Delhi, India’s capital territory, is a massive metropolitan area in the country’s north. In Old Delhi, a neighborhood dating to the 1600s, stands the imposing Mughal-era Red Fort, a symbol of India, and the sprawling Jama Masjid mosque, whose courtyard accommodates 25,000 people. Nearby is Chandni Chowk, a vibrant bazaar filled with food carts, sweets shops and spice stalls.
Gurudwara Bangla Sahib is one of the most prominent Sikh gurdwara, or Sikh house of worship, in Delhi, India and known for its association with the eighth Sikh Guru, Guru Har Krishan, as well as the pool inside its complex, known as the “Sarovar.
The Lotus Temple, located in Delhi, India, is a Bahá’í House of Worship that was dedicated in December 1986, costing $10 million. Notable for its flowerlike shape, it has become a prominent attraction in the city.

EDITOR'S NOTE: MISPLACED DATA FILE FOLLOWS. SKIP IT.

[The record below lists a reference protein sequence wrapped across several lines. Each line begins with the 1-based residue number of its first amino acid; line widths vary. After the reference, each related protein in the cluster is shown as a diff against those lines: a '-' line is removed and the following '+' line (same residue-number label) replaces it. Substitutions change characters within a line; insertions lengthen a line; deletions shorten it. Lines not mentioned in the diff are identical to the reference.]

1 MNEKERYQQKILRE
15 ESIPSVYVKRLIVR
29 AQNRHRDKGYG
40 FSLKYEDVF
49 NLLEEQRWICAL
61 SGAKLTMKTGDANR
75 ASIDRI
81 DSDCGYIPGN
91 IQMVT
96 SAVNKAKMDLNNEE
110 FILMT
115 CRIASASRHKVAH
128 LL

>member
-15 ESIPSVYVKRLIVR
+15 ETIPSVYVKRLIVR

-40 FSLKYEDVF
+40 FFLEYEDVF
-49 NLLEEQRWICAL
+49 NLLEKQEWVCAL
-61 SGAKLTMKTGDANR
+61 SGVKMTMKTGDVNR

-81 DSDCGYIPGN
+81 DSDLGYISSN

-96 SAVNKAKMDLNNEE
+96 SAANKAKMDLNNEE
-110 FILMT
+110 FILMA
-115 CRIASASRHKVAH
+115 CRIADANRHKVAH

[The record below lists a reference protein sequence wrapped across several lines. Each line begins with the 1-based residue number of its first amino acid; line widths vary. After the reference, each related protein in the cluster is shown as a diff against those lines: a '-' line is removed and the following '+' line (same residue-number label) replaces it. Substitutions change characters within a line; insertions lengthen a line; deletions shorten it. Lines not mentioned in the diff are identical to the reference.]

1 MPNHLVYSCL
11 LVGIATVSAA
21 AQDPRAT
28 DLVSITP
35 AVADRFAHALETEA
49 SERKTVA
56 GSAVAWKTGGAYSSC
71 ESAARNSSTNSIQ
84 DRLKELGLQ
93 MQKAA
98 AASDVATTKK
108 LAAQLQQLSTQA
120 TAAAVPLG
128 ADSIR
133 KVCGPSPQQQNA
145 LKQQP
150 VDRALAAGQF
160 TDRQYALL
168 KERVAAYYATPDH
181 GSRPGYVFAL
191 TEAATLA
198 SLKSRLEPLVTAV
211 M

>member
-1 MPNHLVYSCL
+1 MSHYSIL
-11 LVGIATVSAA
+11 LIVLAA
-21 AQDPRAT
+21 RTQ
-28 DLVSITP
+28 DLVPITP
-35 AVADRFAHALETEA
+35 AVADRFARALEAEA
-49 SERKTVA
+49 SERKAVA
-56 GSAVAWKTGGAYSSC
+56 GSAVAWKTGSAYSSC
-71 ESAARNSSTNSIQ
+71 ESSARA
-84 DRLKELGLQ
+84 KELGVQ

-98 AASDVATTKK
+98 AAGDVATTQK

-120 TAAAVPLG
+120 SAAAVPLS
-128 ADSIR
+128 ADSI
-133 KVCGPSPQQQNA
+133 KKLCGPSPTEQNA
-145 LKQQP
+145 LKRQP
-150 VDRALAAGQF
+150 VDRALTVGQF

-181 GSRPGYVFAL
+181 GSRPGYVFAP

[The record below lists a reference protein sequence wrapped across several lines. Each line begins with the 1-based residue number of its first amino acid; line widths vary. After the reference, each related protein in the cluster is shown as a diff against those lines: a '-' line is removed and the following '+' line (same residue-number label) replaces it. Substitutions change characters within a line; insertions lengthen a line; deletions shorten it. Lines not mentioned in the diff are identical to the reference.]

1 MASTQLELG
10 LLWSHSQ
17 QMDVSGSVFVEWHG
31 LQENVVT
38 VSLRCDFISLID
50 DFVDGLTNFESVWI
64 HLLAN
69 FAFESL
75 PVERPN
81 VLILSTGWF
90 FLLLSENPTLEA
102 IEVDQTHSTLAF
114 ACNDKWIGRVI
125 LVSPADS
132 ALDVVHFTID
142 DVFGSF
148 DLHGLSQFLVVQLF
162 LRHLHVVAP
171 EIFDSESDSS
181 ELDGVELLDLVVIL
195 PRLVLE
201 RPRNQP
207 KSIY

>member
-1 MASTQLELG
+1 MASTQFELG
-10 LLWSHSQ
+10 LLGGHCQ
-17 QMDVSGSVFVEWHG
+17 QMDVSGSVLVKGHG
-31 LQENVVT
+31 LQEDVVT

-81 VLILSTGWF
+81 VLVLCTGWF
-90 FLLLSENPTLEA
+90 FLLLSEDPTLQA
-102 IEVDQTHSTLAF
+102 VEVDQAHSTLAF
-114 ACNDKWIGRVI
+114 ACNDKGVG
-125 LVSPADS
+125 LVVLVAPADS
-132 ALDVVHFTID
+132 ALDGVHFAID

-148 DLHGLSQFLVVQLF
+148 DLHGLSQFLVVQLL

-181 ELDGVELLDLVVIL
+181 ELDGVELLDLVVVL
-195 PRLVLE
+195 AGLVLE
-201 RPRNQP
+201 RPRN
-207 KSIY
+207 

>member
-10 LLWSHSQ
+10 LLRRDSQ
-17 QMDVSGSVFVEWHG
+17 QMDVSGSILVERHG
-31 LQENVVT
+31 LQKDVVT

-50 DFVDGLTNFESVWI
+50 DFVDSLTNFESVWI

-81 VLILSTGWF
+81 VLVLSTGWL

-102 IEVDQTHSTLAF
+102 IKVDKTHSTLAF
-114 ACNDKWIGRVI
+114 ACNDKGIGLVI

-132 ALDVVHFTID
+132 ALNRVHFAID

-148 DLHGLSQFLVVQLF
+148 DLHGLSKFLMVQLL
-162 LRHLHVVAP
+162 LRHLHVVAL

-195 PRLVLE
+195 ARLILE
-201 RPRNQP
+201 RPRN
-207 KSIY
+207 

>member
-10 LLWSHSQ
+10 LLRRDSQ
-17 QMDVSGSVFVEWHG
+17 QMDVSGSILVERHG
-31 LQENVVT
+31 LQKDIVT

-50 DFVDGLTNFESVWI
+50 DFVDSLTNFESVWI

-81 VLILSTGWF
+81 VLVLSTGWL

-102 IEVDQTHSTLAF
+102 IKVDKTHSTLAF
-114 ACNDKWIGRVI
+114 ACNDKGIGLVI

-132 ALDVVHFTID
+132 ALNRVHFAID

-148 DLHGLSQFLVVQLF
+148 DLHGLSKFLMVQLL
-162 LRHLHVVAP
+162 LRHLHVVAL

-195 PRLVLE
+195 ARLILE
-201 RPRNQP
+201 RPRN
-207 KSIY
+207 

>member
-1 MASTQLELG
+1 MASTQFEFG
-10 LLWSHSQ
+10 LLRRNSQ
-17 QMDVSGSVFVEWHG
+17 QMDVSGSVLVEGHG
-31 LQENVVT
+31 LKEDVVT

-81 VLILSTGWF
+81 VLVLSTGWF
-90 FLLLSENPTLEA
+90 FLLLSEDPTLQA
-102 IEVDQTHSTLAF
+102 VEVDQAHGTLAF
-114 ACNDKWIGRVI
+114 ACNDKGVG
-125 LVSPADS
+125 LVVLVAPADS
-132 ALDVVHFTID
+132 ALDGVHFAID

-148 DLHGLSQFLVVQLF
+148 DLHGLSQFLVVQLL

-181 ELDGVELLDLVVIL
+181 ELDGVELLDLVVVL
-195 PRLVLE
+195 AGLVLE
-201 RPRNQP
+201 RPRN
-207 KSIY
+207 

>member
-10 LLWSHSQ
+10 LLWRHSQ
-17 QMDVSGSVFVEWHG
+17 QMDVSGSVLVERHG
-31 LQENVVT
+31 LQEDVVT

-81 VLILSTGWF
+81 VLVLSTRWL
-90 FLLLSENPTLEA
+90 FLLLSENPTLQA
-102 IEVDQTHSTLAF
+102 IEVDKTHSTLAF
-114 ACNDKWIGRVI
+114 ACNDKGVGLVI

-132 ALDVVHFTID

Akshardham or Swaminarayan Akshardham complex is a Hindu temple, and a spiritual-cultural campus in Delhi, India.
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Delhi is a city that extensions two unique universes. Old Delhi, once the capital of Islamic India, is a maze of restricted paths lined with disintegrating havelis and imposing mosques. Interestingly, the supreme city of New Delhi made by the British Raj is made out of open, tree-lined parkways and forcing government structures. Delhi has been the seat of force for a few rulers and numerous domains for around a thousand years. Numerous a times the city was fabricated, devastated and afterward reconstructed here. Interestingly, various Delhi’s rulers assumed a double part, first as destroyers and afterward as makers.